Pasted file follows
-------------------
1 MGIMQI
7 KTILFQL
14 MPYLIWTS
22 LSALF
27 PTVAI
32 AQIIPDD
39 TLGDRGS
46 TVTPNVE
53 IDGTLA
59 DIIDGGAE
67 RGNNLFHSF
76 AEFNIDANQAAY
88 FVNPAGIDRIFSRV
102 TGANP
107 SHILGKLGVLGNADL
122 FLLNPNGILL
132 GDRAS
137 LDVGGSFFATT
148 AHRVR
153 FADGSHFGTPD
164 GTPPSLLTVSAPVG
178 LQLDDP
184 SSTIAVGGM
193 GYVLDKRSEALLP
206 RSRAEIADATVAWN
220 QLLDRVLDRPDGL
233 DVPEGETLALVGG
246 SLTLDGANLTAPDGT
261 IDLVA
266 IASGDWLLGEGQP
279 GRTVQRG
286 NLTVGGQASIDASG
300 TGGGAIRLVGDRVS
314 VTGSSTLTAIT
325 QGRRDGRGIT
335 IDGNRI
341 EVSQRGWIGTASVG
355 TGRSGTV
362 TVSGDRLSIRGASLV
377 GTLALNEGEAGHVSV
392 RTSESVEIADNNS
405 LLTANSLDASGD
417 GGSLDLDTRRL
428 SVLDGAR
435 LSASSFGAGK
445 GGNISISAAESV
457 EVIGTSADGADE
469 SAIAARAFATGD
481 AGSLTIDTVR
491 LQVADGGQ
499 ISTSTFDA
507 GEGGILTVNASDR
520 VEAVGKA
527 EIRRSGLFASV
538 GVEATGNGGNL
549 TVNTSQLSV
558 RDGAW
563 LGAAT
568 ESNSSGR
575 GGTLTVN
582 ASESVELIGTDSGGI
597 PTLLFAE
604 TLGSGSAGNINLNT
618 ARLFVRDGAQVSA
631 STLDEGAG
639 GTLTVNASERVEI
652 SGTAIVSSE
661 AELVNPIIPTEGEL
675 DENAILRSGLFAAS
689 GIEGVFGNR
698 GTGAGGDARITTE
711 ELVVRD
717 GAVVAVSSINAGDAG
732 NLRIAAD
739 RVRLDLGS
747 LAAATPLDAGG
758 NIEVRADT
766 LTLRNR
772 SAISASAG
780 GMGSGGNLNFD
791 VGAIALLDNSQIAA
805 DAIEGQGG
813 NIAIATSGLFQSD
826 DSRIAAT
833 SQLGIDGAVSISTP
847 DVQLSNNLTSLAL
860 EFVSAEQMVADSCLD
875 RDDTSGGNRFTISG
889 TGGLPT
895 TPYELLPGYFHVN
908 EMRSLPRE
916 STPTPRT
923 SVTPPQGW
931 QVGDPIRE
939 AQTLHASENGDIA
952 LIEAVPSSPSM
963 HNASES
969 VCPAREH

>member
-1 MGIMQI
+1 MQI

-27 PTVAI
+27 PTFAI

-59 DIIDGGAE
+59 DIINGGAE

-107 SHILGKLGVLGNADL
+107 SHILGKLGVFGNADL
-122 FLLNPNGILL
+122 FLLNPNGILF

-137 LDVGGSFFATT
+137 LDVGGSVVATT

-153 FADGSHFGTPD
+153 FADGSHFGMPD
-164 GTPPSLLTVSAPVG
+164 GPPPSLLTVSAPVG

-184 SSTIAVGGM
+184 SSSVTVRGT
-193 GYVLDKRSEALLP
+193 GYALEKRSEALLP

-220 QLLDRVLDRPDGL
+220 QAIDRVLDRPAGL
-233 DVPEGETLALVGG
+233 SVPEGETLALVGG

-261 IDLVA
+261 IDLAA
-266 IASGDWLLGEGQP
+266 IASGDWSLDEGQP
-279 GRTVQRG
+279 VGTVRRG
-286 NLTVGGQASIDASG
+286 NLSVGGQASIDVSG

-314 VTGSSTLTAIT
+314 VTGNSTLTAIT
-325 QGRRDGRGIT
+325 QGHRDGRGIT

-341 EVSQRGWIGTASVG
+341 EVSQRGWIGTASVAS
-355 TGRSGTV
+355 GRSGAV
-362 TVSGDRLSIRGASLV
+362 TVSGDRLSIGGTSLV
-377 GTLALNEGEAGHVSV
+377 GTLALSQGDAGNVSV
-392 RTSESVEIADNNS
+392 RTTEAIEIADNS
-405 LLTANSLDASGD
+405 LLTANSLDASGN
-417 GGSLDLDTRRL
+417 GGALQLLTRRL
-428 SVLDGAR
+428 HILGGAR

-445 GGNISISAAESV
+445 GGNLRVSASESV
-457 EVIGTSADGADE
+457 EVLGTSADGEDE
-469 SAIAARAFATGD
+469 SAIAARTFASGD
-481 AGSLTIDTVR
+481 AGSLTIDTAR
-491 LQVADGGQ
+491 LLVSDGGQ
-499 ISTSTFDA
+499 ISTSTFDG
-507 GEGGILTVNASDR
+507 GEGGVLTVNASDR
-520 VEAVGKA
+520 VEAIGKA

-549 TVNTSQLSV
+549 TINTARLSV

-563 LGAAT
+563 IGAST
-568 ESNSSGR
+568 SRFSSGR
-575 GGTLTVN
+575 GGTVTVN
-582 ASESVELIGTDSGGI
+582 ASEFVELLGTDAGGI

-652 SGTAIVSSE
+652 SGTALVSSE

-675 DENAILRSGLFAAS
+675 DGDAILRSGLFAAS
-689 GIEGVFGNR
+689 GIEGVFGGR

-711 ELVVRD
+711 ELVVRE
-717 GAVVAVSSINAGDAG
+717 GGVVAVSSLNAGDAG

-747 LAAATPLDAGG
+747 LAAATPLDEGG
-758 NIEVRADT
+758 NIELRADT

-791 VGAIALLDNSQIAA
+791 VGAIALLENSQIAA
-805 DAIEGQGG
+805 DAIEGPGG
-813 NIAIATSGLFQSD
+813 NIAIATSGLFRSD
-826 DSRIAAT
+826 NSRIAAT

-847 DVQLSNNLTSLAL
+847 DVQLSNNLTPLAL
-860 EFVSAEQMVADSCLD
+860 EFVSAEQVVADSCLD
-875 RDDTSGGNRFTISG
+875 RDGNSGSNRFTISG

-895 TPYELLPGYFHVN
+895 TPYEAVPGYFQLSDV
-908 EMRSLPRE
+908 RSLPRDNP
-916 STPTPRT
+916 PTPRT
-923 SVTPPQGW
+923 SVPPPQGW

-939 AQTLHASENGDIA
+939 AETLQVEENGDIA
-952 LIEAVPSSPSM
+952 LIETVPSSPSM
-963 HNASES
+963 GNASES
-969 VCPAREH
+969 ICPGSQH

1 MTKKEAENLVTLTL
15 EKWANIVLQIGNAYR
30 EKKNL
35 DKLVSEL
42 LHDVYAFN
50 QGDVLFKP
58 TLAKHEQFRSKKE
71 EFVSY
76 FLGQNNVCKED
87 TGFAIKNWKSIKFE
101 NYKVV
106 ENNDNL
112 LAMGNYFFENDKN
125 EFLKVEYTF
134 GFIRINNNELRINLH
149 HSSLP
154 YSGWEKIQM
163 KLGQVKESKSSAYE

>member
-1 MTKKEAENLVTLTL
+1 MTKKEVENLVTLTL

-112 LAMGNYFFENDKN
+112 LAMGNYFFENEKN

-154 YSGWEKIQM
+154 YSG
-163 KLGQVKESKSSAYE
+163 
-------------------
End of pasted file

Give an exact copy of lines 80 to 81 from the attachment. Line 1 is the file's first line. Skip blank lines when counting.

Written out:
780 GMGSGGNLNFD
791 VGAIALLDNSQIAA